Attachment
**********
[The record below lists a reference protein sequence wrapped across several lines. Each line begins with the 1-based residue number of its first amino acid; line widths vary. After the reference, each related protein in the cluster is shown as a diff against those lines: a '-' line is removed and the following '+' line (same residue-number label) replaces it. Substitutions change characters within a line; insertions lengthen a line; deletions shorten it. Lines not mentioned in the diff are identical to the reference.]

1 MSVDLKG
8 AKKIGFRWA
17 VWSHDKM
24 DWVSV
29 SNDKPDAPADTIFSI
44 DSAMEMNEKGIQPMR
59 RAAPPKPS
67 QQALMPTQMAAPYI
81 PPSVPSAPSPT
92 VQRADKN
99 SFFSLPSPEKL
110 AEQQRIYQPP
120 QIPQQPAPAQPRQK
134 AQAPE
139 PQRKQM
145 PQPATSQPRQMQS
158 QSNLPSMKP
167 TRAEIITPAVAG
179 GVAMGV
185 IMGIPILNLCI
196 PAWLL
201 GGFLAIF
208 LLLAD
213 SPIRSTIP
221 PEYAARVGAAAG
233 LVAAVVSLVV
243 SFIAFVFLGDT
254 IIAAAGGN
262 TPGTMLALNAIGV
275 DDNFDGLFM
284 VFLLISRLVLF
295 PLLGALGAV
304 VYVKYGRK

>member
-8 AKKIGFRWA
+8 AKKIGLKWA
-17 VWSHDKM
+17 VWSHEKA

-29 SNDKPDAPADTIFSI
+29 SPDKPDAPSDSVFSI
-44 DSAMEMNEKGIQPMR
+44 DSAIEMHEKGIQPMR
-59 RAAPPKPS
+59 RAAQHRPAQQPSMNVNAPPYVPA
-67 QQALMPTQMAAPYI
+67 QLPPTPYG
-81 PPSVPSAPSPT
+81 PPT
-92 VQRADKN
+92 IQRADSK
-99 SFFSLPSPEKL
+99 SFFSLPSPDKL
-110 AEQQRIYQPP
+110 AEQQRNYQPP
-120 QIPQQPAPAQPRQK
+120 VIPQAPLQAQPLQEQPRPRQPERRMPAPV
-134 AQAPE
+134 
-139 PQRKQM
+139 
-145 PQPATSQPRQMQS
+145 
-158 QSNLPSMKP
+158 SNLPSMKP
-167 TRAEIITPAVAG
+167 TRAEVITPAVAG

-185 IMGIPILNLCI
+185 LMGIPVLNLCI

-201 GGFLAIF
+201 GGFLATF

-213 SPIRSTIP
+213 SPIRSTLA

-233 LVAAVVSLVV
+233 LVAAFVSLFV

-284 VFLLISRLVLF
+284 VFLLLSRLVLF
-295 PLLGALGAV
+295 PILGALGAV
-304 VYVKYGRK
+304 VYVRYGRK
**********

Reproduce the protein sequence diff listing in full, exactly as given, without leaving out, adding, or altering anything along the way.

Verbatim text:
[The record below lists a reference protein sequence wrapped across several lines. Each line begins with the 1-based residue number of its first amino acid; line widths vary. After the reference, each related protein in the cluster is shown as a diff against those lines: a '-' line is removed and the following '+' line (same residue-number label) replaces it. Substitutions change characters within a line; insertions lengthen a line; deletions shorten it. Lines not mentioned in the diff are identical to the reference.]

1 MSVDLKG
8 AKKIGFRWA
17 VWSHDKM
24 DWVSV
29 SNDKPDAPADTIFSI
44 DSAMEMNEKGIQPMR
59 RAAPPKPS
67 QQALMPTQMAAPYI
81 PPSVPSAPSPT
92 VQRADKN
99 SFFSLPSPEKL
110 AEQQRIYQPP
120 QIPQQPAPAQPRQK
134 AQAPE
139 PQRKQM
145 PQPATSQPRQMQS
158 QSNLPSMKP
167 TRAEIITPAVAG
179 GVAMGV
185 IMGIPILNLCI
196 PAWLL
201 GGFLAIF
208 LLLAD
213 SPIRSTIP
221 PEYAARVGAAAG
233 LVAAVVSLVV
243 SFIAFVFLGDT
254 IIAAAGGN
262 TPGTMLALNAIGV
275 DDNFDGLFM
284 VFLLISRLVLF
295 PLLGALGAV
304 VYVKYGRK

>member
-8 AKKIGFRWA
+8 AKKIGLKWA
-17 VWSHDKM
+17 VWSHEKA

-29 SNDKPDAPADTIFSI
+29 SPDKPDAPSDSVFSI
-44 DSAMEMNEKGIQPMR
+44 DSAIEMHEKGIQPMR
-59 RAAPPKPS
+59 RAAQHRPAQQPSMNVNAPPYVPA
-67 QQALMPTQMAAPYI
+67 QLPPTPYG
-81 PPSVPSAPSPT
+81 PPT
-92 VQRADKN
+92 IQRADSK
-99 SFFSLPSPEKL
+99 SFFSLPSPDKL
-110 AEQQRIYQPP
+110 AEQQRNYQPP
-120 QIPQQPAPAQPRQK
+120 VIPQAPLQAQPLQEQPRPRQPERRMPAPV
-134 AQAPE
+134 
-139 PQRKQM
+139 
-145 PQPATSQPRQMQS
+145 
-158 QSNLPSMKP
+158 SNLPSMKP
-167 TRAEIITPAVAG
+167 TRAEVITPAVAG

-185 IMGIPILNLCI
+185 LMGIPVLNLCI

-201 GGFLAIF
+201 GGFLATF

-213 SPIRSTIP
+213 SPIRSTLA

-233 LVAAVVSLVV
+233 LVAAFVSLFV

-284 VFLLISRLVLF
+284 VFLLLSRLVLF
-295 PLLGALGAV
+295 PILGALGAV
-304 VYVKYGRK
+304 VYVRYGRK